Prince Harry has admitted to a judge he was not aware of ‘any evidence’ he had been hacked by a tabloid newsgroup.
According to him, it would be an ‘injustice’ if he was denied victory in his High Court phone-hacking case against the publisher of the Mirror.
Andrew Green KC, for Mirror Group Newspapers, put it to the prince that he was ‘in the land of total speculation’ and there were no phonecall records to back up his allegations.
During Harry’s second day in the witness box at the Rolls Building, Mr Green asked him: ‘Are you aware of any evidence that gives any indication whatsoever as to the extent to which you were hacked, if at all?’
The fifth in line to the throne replied: ‘No. That’s part of the reason why I’m here, my lord.’
The KC later said: ‘You’re presumably aware that there’s not a single item of call data to your mobile phone, at any time, from any Mirror Group journalist?’
But Harry, who was far more bullish and confident than on his first faltering day in the witness box, shot back with a claim that the newspaper had destroyed vast amounts of evidence, including by using ‘burner phones’, to hush up its wrongdoing.
Harry appeared close to tears as he finished his historic day and a half of answering questions at the court.
During his final hours in the witness box, the Duke revealed details about his turbulent love life, including a trip to a strip club. He did, however, criticize the Mirror Group publications for publishing damaging and ‘disturbing’ claims regarding the break-up of his relationship with his first love, Chelsy Davy, and accused The People of illegally obtaining their phone records.
Harry, the first senior royal to testify in court in 132 years, claimed he was phone-hacked by Mirror tabloids on a ‘daily basis’ for 15 years, beginning when he was a youngster at Eton.
He claimed that there was ‘concrete evidence to imply an unbelievable amount of suspiciousness’ and that he had been hacked on a’massive scale,’ telling the trial judge, Mr. Justice Fancourt, that he would ‘feel some unfairness’ if his allegation was not accepted.
Harry argued that tales in The People about him and Ms. Davy were ‘very suspect’ because they quoted ‘palace sources’ at a time when the young couple was so cautious that they never informed the Palace ‘anything’.
Harry accused the newspaper of using the attribution ‘palace sources’ to cover up the true source of the information: phone hacking.
At one point, Mr. Green put it to him: ‘So, we’re in the land of total speculation about whether this is voicemail interception?’ The duke replied: ‘No, not at all.’
Mr. Green asked the duke if he was aware that two of Ms. Davey’s friends had been disclosing information to the media. ‘I highly doubt that,’ he said. The former soldier also rejected claims in one story he had ‘loved the Army more’ than Ms. Davey.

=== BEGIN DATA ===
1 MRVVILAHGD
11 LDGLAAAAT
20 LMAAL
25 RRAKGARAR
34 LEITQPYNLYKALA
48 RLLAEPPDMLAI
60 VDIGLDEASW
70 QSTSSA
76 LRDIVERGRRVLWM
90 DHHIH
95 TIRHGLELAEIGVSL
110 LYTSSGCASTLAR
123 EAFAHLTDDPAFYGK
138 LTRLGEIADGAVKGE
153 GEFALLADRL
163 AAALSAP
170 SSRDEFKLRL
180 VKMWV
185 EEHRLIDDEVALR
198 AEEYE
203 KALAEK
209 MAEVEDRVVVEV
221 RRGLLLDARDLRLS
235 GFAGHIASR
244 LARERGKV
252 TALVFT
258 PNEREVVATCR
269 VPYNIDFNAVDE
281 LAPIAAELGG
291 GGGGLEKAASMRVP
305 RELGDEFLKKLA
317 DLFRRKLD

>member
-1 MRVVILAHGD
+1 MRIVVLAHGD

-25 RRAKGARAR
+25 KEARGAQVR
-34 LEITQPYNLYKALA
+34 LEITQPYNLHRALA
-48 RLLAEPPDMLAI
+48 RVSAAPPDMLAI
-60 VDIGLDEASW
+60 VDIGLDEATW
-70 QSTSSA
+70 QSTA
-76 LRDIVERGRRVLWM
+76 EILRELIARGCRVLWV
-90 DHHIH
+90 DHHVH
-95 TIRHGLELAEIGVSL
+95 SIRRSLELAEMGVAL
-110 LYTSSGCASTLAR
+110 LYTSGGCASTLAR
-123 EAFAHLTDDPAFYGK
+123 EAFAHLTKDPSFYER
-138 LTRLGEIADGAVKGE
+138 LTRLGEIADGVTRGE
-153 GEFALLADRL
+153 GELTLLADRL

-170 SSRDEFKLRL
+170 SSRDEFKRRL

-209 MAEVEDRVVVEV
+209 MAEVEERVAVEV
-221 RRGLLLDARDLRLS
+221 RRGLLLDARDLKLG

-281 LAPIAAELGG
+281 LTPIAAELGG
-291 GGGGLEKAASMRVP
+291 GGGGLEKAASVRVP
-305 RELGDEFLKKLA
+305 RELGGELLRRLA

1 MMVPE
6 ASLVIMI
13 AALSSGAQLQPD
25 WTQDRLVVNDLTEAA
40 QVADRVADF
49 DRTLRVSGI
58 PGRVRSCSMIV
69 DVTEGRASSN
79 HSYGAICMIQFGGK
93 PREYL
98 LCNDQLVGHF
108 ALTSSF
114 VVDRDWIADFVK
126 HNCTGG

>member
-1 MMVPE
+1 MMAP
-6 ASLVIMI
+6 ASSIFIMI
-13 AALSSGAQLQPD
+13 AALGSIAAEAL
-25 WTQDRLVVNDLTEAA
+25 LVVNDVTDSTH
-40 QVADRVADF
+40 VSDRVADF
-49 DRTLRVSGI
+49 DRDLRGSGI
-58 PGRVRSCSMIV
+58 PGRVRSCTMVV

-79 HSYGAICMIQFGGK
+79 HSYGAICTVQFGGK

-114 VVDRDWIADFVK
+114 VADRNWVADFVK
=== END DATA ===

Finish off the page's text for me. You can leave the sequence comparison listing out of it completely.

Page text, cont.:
And among several terse exchanges with Mr. Green, he claimed Mirror articles were littered with inaccuracies.
Recounting one story alleging Ms Davey ‘blew her top’ about his boozy visit to ‘sleazy’ lapdancing club Spearmint Rhino, Harry said it was ‘factually incorrect, actually, that ‘one of the girls they asked to dance naked was a tall statuesque blonde who bears more than a passing reference to Prince Harry’s girlfriend Chelsy Davy’,’ adding: ‘I’m just saying, my lord, that’s not true.’
He informed Mr. Justice Fancourt: ‘I don’t see any quotes from the, I believe, “Lithuanian lap-dancer” who sat on my lap.’
In his written witness statement, made public on Tuesday, Harry wrote: ‘I don’t think Chelsy did go mad about me going there. We did speak about it over the phone, but I promised her that I hadn’t had a lap dance.’
During his testimony today, Harry recounted an evening in London when a paparazzi photographer had tried to flee in his car when he and his police protection officers attempted to confront him.
He claimed the photographer jumped a red light and drove on the wrong side of the road to get away, ‘endangering everyone around him’.
Harry claimed: ‘He decided to evade the police. That is not normal ‘pap’ behaviour. We believe there was an illegal device in his car.’
The 38-year-old duke’s testimony was far more assured than on his first day in the witness box, when he struggled to justify his hacking claims and repeatedly appeared unaware that articles he mistook for hacking were actually follow-ups from other publications and the BBC, or official palace statements – and, in one case, an interview he had given.
When pressed further today, he admitted that he was not ‘known’ that a Sunday Mirror report about his divorce with Ms. Davy had been broken earlier by the News of the World.
And, when asked about a story about him ‘openly cavorting’ with a blonde companion at Twickenham, he said he was unaware it had originated from the Press Association news agency the day before.
The duke, who has previously denied collaborating with royal author Omid Scobie on the gushing biography Finding Freedom, was asked if he knew Mr Scobie. Harry replied: ‘Yes, I do’, before hastily adding: ‘I know of him.’
The Mirror Group denies all the claims.